Results showed that longer education years (OR=1.10, CI=1.02-1.17), current employment (OR=4.30, CI=1.55-11.94), and more engagement in verbal activities (OR=1.20, CI=1.11-1.31) increased the odds to be diagnosed with normal cognition than with CIND. On the other hand, education years and employment status were not significant predictor when comparing CIND vs. demented group. Only engagement in verbal activities decreased the odds (OR=0.70, CI=0.64-0.76) to be diagnosed with dementia than with CIND.
Findings suggest that late-life verbal activities are important for both normal and cognitively impaired group to prevent any or further deterioration while education and employment status were only significant for normal vs. CIND group. Different approaches will be required for implementation purposes on two groups.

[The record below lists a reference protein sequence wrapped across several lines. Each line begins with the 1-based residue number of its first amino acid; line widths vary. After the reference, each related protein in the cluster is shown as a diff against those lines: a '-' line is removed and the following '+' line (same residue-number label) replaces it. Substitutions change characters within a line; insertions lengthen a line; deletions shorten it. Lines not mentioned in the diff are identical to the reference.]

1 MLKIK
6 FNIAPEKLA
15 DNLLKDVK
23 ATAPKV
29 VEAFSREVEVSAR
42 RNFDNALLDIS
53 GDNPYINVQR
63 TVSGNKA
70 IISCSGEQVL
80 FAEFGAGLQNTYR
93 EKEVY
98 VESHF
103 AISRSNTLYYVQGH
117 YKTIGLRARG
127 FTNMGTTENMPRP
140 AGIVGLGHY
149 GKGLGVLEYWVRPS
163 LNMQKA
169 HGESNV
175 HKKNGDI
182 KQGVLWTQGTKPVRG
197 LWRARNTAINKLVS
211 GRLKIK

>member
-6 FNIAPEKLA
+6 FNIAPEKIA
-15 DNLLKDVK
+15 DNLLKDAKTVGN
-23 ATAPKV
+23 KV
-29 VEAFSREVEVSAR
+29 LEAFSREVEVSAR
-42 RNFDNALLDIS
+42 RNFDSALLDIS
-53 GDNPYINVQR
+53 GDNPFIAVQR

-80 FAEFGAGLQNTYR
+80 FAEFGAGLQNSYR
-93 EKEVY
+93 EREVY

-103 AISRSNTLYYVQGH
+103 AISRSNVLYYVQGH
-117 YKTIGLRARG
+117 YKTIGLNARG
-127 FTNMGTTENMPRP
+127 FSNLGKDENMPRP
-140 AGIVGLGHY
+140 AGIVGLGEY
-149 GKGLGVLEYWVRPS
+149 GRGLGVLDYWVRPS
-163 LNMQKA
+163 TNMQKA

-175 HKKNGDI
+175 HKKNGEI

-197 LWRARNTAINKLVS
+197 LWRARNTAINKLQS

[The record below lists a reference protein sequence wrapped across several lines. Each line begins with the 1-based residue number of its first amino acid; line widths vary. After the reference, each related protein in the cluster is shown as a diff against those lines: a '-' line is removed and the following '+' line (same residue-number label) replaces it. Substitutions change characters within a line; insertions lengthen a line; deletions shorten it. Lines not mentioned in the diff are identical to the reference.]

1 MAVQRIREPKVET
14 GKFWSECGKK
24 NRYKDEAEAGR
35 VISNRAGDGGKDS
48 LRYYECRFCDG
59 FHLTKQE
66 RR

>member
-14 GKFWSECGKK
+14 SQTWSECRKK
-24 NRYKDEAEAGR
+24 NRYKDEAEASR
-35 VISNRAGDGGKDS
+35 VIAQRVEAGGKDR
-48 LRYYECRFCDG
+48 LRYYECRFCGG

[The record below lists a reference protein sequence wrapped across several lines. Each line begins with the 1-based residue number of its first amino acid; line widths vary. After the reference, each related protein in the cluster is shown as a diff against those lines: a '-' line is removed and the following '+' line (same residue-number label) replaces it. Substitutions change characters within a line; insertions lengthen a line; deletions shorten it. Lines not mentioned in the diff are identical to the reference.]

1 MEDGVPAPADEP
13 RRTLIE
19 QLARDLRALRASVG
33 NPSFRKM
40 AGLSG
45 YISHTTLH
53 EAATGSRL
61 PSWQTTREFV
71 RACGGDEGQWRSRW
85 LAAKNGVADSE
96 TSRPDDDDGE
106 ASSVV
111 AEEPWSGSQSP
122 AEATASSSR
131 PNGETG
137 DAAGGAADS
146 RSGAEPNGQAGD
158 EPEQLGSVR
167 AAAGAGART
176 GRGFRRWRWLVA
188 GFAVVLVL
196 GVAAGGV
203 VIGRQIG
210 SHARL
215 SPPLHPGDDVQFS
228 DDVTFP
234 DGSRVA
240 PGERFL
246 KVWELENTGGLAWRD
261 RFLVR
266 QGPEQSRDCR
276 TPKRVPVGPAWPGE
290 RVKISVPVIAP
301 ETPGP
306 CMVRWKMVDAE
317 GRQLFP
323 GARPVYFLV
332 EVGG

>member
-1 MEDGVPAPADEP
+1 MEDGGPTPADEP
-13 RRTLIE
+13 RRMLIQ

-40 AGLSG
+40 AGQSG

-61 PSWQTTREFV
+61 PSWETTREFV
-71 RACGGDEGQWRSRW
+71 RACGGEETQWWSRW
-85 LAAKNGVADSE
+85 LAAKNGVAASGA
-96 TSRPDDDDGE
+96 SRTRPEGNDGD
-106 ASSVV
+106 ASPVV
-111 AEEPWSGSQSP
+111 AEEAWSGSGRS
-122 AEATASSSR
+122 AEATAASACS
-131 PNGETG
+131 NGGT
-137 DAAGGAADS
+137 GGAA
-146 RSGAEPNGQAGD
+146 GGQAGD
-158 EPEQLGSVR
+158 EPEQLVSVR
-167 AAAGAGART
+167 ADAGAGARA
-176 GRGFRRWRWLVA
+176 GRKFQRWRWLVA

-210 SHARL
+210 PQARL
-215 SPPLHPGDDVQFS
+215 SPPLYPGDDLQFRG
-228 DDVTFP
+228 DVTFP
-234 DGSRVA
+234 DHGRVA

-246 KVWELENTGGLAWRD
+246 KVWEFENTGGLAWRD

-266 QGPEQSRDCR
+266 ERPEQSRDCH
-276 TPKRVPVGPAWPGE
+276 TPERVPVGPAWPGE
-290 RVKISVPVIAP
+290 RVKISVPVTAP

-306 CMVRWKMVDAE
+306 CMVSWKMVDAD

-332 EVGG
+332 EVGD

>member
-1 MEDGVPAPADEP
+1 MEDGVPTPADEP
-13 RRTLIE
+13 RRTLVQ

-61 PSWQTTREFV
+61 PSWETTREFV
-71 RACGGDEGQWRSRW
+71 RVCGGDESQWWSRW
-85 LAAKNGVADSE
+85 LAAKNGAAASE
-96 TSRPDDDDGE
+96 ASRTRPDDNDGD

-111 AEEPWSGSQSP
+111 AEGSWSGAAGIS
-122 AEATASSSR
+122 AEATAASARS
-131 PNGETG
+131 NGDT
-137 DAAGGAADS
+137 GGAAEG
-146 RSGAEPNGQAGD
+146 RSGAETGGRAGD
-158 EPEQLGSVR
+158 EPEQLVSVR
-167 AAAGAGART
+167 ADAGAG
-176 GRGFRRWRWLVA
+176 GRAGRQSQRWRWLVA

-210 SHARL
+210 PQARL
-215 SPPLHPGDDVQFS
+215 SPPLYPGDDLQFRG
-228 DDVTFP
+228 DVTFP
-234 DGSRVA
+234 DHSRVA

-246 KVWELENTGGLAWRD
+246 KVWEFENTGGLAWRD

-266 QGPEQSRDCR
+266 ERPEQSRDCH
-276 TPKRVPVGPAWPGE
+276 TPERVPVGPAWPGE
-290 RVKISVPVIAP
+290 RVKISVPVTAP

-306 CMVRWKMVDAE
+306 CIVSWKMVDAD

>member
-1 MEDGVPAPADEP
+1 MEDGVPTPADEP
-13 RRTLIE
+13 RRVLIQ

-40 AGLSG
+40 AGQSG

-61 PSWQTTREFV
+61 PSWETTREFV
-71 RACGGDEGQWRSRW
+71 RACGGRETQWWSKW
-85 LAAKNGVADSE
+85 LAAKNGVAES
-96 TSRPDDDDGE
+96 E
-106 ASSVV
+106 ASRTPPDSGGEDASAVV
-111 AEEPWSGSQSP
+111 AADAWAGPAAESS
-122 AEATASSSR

[Show abstract][Hide abstract] ABSTRACT: To investigate why first-generation Chinese immigrants with diabetes have difficulty obtaining, processing and understanding diabetes related information despite the existence of translated materials and translators.
This qualitative study employed purposive sampling. Six focus groups and two individual interviews were conducted. Each group discussion lasted approximately 90 min and was guided by semistructured and open-ended questions.
Data were collected in two community health centres and one elderly retirement village in Los Angeles, California.
29 Chinese immigrants aged ≥45 years and diagnosed with type 2 diabetes for at least 1 year.
Eight key themes were found to potentially affect Chinese immigrants' capacity to obtain, communicate, process and understand diabetes related health information and consequently alter their decision making in self-care. Among the themes, three major categories emerged: cultural factors, structural barriers, and personal barriers.
Findings highlight the importance of cultural sensitivity when working with first-generation Chinese immigrants with diabetes. Implications for health professionals, local community centres and other potential service providers are discussed.